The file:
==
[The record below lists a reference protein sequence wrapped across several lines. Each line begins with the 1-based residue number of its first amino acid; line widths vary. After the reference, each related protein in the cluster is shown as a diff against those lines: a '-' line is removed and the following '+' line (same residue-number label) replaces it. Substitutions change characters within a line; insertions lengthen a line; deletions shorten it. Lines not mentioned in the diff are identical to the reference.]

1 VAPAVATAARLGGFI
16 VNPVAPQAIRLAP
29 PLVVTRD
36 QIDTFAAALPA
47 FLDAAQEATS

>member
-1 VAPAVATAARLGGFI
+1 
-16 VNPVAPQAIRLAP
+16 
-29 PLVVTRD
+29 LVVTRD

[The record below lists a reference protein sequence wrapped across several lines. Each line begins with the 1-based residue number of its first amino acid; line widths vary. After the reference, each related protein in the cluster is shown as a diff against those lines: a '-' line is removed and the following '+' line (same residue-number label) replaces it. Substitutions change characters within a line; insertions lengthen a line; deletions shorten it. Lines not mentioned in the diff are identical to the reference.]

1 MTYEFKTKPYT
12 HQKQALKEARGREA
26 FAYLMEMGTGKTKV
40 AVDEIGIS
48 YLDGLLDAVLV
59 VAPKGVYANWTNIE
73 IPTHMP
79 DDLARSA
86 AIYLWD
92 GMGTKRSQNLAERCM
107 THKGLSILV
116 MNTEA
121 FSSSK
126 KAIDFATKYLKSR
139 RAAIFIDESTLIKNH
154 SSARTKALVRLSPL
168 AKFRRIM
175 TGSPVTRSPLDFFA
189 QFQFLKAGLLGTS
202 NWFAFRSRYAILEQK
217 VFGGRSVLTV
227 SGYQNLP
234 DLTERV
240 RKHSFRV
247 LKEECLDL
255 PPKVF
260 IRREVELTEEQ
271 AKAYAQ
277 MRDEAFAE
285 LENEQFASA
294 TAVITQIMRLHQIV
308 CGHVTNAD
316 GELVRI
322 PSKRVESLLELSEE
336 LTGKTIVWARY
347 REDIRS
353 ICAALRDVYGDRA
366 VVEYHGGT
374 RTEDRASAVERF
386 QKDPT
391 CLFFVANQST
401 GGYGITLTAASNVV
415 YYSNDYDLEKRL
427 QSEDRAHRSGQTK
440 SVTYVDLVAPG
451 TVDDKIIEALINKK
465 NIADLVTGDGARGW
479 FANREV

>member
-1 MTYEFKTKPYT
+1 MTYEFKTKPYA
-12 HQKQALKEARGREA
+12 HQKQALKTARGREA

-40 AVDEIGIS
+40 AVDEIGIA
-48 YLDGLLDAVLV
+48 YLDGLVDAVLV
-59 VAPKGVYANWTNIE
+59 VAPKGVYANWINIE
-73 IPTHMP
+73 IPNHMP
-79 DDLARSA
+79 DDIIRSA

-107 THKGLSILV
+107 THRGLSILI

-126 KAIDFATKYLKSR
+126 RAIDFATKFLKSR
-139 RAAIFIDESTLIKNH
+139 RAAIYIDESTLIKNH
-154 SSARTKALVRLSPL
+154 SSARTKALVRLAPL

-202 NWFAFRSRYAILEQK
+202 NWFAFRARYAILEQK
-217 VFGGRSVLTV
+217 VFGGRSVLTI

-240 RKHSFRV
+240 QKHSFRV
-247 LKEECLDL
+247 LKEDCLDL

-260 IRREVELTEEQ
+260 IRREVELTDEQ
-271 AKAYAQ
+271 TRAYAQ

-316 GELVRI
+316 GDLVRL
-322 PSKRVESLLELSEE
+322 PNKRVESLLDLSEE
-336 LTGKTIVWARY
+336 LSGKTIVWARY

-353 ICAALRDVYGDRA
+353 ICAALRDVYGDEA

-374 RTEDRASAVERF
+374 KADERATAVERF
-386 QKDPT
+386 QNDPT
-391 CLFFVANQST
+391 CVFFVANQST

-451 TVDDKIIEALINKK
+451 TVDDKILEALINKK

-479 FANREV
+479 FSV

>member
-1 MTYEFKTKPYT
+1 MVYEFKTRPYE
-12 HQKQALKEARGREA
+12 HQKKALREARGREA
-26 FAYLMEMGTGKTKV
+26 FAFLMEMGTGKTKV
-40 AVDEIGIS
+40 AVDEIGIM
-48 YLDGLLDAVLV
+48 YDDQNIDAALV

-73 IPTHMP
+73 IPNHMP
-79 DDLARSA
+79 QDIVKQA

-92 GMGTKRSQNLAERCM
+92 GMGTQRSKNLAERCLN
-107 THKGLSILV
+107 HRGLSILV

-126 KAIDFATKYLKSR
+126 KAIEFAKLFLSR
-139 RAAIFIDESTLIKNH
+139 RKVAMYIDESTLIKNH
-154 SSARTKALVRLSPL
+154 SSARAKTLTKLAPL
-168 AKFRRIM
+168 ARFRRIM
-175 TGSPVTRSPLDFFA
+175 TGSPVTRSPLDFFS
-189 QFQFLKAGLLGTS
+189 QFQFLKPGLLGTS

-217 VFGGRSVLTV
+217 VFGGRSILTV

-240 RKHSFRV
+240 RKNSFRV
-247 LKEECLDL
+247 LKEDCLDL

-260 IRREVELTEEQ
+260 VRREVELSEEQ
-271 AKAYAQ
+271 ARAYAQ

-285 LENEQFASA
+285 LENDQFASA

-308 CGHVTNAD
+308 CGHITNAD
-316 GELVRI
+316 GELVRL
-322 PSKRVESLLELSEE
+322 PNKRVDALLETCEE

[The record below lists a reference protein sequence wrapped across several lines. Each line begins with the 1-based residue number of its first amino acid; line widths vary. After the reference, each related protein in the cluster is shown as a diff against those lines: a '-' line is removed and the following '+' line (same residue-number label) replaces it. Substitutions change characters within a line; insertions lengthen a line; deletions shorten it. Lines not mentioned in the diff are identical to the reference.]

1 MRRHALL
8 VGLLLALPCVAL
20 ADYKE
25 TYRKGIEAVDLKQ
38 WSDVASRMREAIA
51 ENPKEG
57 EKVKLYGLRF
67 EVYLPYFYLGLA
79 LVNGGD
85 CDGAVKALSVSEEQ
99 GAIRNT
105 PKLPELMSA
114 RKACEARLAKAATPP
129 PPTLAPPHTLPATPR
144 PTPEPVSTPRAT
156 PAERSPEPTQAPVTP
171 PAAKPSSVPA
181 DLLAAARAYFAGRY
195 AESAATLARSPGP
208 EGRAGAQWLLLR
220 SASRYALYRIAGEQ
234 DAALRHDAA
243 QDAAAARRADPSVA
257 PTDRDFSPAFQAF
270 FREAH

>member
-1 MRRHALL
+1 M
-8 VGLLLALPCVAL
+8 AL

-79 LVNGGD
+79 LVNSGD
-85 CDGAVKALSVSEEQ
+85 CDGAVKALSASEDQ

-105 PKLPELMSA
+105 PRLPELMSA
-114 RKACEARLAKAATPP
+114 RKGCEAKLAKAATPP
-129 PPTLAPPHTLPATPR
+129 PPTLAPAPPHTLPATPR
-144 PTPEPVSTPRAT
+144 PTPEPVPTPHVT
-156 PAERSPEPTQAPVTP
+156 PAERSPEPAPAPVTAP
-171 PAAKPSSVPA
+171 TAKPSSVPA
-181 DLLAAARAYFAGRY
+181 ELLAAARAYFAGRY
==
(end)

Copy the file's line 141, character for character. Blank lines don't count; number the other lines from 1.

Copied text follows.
-168 AKFRRIM